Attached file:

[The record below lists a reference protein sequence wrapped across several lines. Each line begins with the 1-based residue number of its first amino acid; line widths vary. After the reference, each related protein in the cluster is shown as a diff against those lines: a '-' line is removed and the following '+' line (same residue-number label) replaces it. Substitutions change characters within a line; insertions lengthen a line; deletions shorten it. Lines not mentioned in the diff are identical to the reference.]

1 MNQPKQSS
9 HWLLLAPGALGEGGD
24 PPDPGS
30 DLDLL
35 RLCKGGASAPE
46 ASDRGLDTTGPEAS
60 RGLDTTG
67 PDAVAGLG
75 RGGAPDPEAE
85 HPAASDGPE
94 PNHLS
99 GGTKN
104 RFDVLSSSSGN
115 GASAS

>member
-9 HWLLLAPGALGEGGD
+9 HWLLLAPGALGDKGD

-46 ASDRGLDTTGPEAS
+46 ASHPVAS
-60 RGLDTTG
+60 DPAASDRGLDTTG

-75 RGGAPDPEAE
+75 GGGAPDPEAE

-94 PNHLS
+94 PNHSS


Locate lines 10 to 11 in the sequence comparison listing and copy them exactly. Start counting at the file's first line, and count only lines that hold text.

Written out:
75 RGGAPDPEAE
85 HPAASDGPE